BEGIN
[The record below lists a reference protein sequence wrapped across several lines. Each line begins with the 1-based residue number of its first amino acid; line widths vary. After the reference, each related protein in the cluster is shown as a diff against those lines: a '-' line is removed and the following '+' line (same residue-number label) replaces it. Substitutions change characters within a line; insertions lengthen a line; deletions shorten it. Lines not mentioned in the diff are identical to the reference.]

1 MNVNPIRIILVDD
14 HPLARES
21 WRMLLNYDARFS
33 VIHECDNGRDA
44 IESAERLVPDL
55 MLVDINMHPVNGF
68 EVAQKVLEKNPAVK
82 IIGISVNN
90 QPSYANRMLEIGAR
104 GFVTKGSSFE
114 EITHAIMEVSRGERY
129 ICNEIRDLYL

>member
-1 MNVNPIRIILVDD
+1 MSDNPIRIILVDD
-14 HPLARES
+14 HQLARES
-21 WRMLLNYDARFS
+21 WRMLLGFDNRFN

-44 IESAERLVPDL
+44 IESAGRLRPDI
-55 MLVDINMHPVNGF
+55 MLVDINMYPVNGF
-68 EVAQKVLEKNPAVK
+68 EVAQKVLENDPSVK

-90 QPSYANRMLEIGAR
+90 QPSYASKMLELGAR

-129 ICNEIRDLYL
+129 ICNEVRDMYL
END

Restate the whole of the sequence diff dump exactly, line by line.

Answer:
[The record below lists a reference protein sequence wrapped across several lines. Each line begins with the 1-based residue number of its first amino acid; line widths vary. After the reference, each related protein in the cluster is shown as a diff against those lines: a '-' line is removed and the following '+' line (same residue-number label) replaces it. Substitutions change characters within a line; insertions lengthen a line; deletions shorten it. Lines not mentioned in the diff are identical to the reference.]

1 MNVNPIRIILVDD
14 HPLARES
21 WRMLLNYDARFS
33 VIHECDNGRDA
44 IESAERLVPDL
55 MLVDINMHPVNGF
68 EVAQKVLEKNPAVK
82 IIGISVNN
90 QPSYANRMLEIGAR
104 GFVTKGSSFE
114 EITHAIMEVSRGERY
129 ICNEIRDLYL

>member
-1 MNVNPIRIILVDD
+1 MSDNPIRIILVDD
-14 HPLARES
+14 HQLARES
-21 WRMLLNYDARFS
+21 WRMLLGFDNRFN

-44 IESAERLVPDL
+44 IESAGRLRPDI
-55 MLVDINMHPVNGF
+55 MLVDINMYPVNGF
-68 EVAQKVLEKNPAVK
+68 EVAQKVLENDPSVK

-90 QPSYANRMLEIGAR
+90 QPSYASKMLELGAR

-129 ICNEIRDLYL
+129 ICNEVRDMYL